Our neighborhood is about to undergo its greatest change in 50 years. Lincoln Park Hospital, a 3 acre site, is already vacant and has been purchased by a developer, and Children's Memorial, two blocks away, is closing in 2012. What is built on these sites will have a tremendous impact on our community - and we need to get it right. The current plan being put forth has already met with substantial community opposition. Here's the background and what you can do about the proposal.
There has been a small hospital on the corner of Geneva and Webster for a century. Even then, the neighborhood was residential, with small shops and bars along Lincoln and Larrabee. In the 60s, the city designated the area around the hospital a "conservation area" and later designated it an official city historic landmark district. In the 70s, the commercial area on Larrabee was demolished and developed into the Walpole Point townhouses, as part of an overall plan to make the area residential.
The current hospital tower was built in 1972, over the opposition of then-Alderman Bill Singer and after a lawsuit by the Mid-North Association tried to stop it because the proposed hospital violated the residential plans for the neighborhood. The neighbors especially opposed the parking garage because Webster Street had always been low-rise residential - three flats and single family. More suits followed each time the hospital wanted to expand. The neighbors eventually were able to limit the height of the hospital tower and the parking garage, and received other concessions.
Today, the landmark Mid-North historic district and townhouses surround the hospital. But a developer wants to build two large (total 50,000 sq. ft.) retail stores on Webster, put retail on Geneva Terrace, enlarge the parking garage for those stores, and convert the hospital into a twelve-story condominium building with 330 units. After all, the developer argues, the tower and garage are already there. Why not reuse them - even if that ignores the underlying low-rise residential zoning of the land, the historic agreements with the community, and the impact on a quiet residential neighborhood?
Our community has fought long and hard to save its historic residential character and not let it be overrun with high rises, retail malls and traffic. We have invested in our historic homes because we value the look and feel of this community. If a high rise is allowed at Lincoln Park Hospital, what will be the impact a block away, at Children's? And we don't need even more retail in our neighborhood, especially large stores. There are 46 empty storefronts within several blocks of the Lincoln Park Hospital.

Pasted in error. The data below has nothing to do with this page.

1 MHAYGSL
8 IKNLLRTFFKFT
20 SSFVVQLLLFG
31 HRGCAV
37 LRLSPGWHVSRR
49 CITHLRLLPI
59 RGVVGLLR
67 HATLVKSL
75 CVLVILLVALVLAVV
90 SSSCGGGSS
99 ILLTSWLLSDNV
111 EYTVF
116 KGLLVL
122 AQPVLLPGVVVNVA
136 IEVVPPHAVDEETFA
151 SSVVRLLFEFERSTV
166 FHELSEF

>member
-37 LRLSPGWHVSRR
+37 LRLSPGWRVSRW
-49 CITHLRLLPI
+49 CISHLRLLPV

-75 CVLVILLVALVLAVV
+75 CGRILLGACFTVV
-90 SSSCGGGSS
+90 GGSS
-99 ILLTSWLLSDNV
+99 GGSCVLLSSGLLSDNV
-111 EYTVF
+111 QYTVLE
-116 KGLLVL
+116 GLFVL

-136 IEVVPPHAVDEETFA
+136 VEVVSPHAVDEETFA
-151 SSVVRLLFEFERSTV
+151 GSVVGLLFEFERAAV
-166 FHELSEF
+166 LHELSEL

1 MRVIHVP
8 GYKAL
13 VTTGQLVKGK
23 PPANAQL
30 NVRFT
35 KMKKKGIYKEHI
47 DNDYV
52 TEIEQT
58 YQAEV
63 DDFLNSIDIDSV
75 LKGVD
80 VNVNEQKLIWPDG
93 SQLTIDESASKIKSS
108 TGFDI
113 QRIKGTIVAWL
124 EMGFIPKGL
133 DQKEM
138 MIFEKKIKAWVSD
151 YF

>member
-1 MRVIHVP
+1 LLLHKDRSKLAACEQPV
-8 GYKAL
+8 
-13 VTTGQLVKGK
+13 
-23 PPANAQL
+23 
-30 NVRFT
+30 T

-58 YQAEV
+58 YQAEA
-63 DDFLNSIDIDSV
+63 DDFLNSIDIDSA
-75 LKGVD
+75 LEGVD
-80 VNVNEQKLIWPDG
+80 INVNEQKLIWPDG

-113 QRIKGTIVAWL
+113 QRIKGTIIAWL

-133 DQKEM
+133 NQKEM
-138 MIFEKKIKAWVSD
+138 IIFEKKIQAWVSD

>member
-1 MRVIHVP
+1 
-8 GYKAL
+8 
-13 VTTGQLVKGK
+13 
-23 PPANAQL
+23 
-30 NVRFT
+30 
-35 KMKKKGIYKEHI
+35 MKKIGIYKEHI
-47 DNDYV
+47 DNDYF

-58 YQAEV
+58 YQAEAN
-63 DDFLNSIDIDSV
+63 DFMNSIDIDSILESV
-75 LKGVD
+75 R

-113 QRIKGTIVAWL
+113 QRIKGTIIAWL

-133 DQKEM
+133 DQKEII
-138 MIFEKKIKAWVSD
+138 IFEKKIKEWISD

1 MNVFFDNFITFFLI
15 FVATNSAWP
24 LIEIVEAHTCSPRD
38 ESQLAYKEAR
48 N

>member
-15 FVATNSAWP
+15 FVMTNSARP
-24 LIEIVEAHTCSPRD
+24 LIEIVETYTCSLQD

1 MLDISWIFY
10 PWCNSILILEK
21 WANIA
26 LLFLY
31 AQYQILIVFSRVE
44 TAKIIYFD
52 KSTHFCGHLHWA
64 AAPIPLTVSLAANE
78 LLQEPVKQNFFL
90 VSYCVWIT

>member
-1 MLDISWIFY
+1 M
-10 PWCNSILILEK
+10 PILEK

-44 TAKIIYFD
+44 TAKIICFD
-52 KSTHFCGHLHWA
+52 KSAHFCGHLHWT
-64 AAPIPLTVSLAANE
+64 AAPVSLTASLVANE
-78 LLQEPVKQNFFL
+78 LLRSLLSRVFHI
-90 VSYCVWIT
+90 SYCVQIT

It boils down to this - it may be hard for neighbors to fight building a hospital, but DARN if we have to let someone take advantage of concessions given to a hospital to build a high rise and a strip mall in the middle of an historic district.
If you don't think the community can make a difference, you are wrong. Augustana Hospital stood on the property between Sedgwick, Lincoln and Dickens. When it closed, a builder proposed two high-rise apartment buildings. The neighbors fought back and achieved the very successful Pointe townhouse complex. And another group of neighbors stopped the development of a huge indoor auto mall on Wells Street just two years ago.
There are neighbors already organizing to put the community's voice front and center in this dispute, and I support them. If you are concerned about this potential zoning disaster, please contact me at firstname.lastname@example.org and email email@example.com if you want to be kept informed about what your neighbors and neighborhood associations are doing.
Let's support sane development in our community.